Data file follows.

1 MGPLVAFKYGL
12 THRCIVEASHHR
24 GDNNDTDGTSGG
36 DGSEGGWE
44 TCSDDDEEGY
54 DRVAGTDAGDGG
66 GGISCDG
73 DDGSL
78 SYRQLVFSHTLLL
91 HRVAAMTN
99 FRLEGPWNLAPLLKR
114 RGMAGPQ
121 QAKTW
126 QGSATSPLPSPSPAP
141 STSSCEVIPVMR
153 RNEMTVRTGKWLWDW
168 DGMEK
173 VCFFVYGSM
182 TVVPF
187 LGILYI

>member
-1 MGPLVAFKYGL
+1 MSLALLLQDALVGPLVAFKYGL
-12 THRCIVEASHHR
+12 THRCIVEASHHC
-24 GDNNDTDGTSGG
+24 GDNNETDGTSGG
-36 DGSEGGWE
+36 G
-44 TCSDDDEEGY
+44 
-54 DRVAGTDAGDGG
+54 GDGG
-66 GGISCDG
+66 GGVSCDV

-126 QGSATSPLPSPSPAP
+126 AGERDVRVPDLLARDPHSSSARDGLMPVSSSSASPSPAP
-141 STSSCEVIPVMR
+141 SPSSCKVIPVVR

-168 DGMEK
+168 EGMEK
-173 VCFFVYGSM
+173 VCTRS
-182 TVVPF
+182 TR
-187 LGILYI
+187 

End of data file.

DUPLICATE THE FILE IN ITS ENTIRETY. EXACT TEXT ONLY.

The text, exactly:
1 MGPLVAFKYGL
12 THRCIVEASHHR
24 GDNNDTDGTSGG
36 DGSEGGWE
44 TCSDDDEEGY
54 DRVAGTDAGDGG
66 GGISCDG
73 DDGSL
78 SYRQLVFSHTLLL
91 HRVAAMTN
99 FRLEGPWNLAPLLKR
114 RGMAGPQ
121 QAKTW
126 QGSATSPLPSPSPAP
141 STSSCEVIPVMR
153 RNEMTVRTGKWLWDW
168 DGMEK
173 VCFFVYGSM
182 TVVPF
187 LGILYI

>member
-1 MGPLVAFKYGL
+1 MSLALLLQDALVGPLVAFKYGL
-12 THRCIVEASHHR
+12 THRCIVEASHHC
-24 GDNNDTDGTSGG
+24 GDNNETDGTSGG
-36 DGSEGGWE
+36 G
-44 TCSDDDEEGY
+44 
-54 DRVAGTDAGDGG
+54 GDGG
-66 GGISCDG
+66 GGVSCDV

-126 QGSATSPLPSPSPAP
+126 AGERDVRVPDLLARDPHSSSARDGLMPVSSSSASPSPAP
-141 STSSCEVIPVMR
+141 SPSSCKVIPVVR

-168 DGMEK
+168 EGMEK
-173 VCFFVYGSM
+173 VCTRS
-182 TVVPF
+182 TR
-187 LGILYI
+187 